If you receive these benefits, it’s helpful to know if this income is taxable. This knowledge lets you plan for tax time and your recovery from injury or illness. In addition to using this resource, always check with your tax preparer to make sure you’re complying with all tax laws.
Table of Contents
- Is Workers’ Compensation Insurance Taxable?
- When Is Workers’ Compensation Insurance Taxable?
- What Is the Social Security Disability Offset?
- When Does the Offset Apply?
- Are There Other Tax Issues For People Receiving Workers’ Compensation?
- Are There Any Exemptions to Workers’ Compensation Taxes?
- Key Takeaways About Workers’ Compensation Insurance and Taxes
Is Workers’ Compensation Insurance Taxable?
Workers’ compensation insurance is not taxable in the majority of cases. Any compensation you receive for work-related sickness or injury is fully exempt from tax if it’s paid under a workers’ compensation act or similar statute. Similarly, benefits paid to surviving family members after a worker’s death are not taxable. However, if you also receive government benefits, your workers’ compensation may be taxable.
When Is Workers’ Compensation Insurance Taxable?
You may be eligible to receive benefits through Social Security disability income or Supplemental Security Income while also receiving workers’ compensation insurance. If you receive any government benefits, you may need to pay income tax on a portion of your workers’ compensation insurance due to the social security disability offset. Your tax preparer or insurance company representative should be able to answer your questions about how workers’ compensation functions while you’re receiving government benefits.
What Is the Social Security Disability Offset?
When you receive SSDI or SSI as well as workers’ compensation insurance, your income cannot go above a certain threshold. The Social Security Administration may reduce your benefits to ensure your total income from these sources isn’t too high. This is called the Social Security disability offset.
If part of your workers’ compensation insurance reduces your SSDI, then that part becomes taxable. For example, if your SSDI is reduced by $200, then $200 of workers’ compensation is taxable. This is because that portion is treated as SSDI, and Social Security benefits can be taxed when they reach a certain level. If you had received that income through SSDI rather than workers’ compensation, it would have been taxed.
Some states use a reverse offset. In these states, your workers’ compensation payment is reduced instead of your SSDI. This means your compensation isn’t taxed, although you must still pay any relevant taxes on your Social Security income.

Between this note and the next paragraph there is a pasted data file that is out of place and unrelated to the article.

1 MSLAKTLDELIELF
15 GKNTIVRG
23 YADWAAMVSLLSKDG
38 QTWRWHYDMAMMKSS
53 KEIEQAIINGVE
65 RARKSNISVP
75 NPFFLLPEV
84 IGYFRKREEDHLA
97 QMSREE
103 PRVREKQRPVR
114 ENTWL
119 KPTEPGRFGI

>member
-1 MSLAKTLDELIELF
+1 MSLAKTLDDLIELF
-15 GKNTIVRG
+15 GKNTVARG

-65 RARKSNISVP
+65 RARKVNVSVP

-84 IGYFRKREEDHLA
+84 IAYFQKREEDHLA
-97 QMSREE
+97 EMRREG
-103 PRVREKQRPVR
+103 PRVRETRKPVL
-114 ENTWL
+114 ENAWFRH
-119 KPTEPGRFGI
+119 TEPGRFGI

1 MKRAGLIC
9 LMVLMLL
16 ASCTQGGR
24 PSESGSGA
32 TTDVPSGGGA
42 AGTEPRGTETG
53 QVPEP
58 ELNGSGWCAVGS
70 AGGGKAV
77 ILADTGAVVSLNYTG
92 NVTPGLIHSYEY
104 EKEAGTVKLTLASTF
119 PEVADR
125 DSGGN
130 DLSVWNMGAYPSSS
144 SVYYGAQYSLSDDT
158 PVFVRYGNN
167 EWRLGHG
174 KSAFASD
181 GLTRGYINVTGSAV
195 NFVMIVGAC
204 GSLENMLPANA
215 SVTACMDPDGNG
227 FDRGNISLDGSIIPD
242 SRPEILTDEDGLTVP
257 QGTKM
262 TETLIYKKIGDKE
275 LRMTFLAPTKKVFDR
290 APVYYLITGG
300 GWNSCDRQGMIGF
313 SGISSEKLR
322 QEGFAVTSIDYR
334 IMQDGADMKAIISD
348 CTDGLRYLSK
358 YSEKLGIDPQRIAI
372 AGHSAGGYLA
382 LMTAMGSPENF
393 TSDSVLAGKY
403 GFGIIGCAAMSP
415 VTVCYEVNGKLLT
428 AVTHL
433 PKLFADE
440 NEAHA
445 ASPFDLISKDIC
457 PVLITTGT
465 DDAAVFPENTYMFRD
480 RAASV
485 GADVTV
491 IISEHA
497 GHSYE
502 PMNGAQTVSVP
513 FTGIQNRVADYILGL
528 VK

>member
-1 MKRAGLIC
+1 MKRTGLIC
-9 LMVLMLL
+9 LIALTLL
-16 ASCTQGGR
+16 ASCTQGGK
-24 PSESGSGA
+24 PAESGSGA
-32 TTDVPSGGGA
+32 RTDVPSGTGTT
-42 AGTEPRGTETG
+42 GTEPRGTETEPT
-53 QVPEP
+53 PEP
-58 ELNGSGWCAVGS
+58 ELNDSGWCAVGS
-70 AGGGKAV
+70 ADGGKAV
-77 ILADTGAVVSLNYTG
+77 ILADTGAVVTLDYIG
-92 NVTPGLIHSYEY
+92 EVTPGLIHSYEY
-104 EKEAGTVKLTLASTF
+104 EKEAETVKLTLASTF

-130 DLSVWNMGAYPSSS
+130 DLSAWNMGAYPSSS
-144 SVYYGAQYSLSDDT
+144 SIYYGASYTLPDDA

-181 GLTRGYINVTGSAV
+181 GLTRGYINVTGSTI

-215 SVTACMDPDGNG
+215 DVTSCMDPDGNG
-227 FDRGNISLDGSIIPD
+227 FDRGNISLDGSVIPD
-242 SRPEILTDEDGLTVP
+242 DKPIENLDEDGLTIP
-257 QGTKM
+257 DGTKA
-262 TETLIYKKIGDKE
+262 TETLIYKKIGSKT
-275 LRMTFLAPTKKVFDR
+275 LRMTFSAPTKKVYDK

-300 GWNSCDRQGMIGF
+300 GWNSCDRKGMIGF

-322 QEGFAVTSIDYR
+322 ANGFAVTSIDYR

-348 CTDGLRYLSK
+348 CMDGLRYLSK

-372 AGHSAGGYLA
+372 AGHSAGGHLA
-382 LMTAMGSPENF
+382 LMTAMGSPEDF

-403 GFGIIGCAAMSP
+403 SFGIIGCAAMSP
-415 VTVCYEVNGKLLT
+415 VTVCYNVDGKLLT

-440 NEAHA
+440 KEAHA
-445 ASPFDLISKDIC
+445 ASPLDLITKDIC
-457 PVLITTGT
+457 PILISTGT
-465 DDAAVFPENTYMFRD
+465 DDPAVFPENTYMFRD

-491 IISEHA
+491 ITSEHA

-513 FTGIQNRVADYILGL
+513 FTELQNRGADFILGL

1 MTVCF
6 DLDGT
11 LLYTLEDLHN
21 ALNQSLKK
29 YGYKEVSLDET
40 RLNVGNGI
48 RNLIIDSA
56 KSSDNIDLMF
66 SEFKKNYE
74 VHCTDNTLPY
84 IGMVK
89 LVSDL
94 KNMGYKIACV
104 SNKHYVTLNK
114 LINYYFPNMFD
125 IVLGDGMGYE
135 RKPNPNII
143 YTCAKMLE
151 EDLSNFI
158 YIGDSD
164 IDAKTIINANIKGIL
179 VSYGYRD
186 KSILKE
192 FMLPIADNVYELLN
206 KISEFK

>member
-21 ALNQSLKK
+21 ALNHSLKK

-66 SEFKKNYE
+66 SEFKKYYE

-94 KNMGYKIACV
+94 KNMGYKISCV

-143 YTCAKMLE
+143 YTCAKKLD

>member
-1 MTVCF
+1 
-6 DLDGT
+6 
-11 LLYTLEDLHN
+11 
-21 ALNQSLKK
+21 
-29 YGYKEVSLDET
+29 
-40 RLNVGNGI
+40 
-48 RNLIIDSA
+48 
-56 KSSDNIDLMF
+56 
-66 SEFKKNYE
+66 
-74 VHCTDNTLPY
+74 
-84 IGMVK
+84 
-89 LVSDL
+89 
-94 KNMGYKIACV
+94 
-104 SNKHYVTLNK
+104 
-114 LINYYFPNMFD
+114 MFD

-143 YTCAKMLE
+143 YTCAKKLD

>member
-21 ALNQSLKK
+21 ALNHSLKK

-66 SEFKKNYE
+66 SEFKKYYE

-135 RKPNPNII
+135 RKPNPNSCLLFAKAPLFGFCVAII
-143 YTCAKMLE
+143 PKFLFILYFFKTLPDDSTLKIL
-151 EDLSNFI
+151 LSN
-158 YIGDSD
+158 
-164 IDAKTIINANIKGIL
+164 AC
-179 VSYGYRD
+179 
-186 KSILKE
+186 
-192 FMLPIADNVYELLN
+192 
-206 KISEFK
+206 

When Does the Offset Apply?
The offset applies when the combined amount of your workers’ compensation and disability benefits exceed 80% of your average current earnings. The SSA defines this as the largest of:
- The average monthly wage that was used to calculate your benefits
- The average, or one-sixtieth, of your total wages for your highest-earning 5 consecutive years
- The average, or one-twelfth, of your total wages for the highest-earning year from the last 5 years
Are There Other Tax Issues For People Receiving Workers’ Compensation?
Although workers’ compensation isn’t generally taxable, any other income you receive is subject to income tax. The following scenarios may impact your taxes.
Returning to Work
If you return to work on light duties or in a different role, you may still receive a portion of your workers’ compensation benefits. In this case, the wages you earn are taxable, though your compensation isn’t.
You may receive interest with your workers’ compensation payments, especially if there’s a long delay in approving the claim. Any income you receive from interest is taxable.
Retirement benefits received due to your age, years of service, or contributions are taxable. This is the case even if you retire due to your illness or injury.
Are There Any Exemptions to Workers’ Compensation Taxes?
There aren’t any exemptions to taxes caused by the Social Security disability offset; however, you can minimize taxes. A workers’ compensation attorney can arrange your settlement to reduce the offset, which also decreases your tax burden. Generally, this is done by treating a lump-sum payment as if it was spread out over your expected lifetime.
Key Takeaways About Workers’ Compensation Insurance and Taxes
- You don’t usually need to pay taxes on workers’ compensation insurance.
- If you receive Social Security benefits, a portion of workers’ comp may be taxable.
- A workers’ compensation attorney can help you minimize taxes on your benefits.
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